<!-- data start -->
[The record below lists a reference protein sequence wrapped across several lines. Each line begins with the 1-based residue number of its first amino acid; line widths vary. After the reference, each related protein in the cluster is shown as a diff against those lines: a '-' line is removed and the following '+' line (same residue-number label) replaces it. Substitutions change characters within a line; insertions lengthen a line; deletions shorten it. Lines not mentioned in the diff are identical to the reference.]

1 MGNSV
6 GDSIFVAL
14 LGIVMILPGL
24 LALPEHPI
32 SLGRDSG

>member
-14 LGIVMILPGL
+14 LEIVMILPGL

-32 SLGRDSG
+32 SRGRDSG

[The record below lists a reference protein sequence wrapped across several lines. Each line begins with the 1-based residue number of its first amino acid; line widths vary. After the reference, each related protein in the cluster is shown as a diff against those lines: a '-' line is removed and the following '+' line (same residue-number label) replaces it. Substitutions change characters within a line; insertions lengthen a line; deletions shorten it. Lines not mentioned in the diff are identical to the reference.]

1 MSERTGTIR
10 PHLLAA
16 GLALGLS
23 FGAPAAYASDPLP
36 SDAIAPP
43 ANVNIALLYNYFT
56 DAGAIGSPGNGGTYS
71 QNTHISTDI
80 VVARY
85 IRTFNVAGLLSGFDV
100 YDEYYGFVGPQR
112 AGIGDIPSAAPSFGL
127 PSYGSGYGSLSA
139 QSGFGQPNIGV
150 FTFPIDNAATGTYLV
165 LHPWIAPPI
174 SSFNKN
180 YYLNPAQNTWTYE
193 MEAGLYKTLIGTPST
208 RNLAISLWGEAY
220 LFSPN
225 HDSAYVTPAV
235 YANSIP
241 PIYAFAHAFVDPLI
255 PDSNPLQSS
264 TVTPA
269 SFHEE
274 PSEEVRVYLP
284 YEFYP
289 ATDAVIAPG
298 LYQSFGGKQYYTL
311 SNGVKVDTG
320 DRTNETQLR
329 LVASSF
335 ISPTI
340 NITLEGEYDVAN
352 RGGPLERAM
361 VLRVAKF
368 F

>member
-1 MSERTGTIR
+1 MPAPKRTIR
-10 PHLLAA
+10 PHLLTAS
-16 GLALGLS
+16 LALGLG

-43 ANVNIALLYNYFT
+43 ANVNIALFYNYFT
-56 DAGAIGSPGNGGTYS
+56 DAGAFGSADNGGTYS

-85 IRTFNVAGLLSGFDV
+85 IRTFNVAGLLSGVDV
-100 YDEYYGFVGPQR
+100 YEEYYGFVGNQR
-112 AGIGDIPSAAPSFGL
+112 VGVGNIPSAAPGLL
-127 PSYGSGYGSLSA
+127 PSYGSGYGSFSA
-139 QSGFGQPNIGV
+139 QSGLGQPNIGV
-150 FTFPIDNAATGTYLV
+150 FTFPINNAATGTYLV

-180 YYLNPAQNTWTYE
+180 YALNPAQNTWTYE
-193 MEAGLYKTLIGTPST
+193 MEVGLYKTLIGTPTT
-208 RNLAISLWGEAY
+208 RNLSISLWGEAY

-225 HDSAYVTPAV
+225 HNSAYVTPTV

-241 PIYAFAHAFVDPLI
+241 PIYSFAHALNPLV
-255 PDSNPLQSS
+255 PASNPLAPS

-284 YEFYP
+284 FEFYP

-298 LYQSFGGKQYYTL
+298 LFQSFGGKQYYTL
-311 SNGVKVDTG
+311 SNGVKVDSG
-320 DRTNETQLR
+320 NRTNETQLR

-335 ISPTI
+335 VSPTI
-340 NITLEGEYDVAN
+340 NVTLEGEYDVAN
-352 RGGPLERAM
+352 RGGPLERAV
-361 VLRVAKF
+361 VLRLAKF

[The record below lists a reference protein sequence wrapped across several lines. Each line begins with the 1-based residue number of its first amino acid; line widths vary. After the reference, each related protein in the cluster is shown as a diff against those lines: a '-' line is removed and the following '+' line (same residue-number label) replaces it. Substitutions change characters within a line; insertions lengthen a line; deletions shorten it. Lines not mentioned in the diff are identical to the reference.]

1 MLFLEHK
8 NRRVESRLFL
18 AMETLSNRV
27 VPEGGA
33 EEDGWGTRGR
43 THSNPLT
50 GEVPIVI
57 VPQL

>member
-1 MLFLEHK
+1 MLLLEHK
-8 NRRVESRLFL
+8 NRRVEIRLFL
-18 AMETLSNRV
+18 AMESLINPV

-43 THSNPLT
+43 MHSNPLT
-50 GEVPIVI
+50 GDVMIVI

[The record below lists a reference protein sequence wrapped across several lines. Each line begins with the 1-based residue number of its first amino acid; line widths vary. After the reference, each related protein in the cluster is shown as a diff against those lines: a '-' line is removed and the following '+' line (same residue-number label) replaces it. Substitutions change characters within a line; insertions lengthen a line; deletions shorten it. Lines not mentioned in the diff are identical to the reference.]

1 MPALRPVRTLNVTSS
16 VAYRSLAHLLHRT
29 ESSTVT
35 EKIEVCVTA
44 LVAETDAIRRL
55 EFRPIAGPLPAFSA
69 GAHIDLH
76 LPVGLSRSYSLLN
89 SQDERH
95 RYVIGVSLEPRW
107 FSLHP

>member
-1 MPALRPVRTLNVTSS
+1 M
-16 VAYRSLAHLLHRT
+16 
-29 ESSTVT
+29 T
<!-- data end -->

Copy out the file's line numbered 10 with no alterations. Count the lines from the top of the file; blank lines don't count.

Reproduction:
-32 SLGRDSG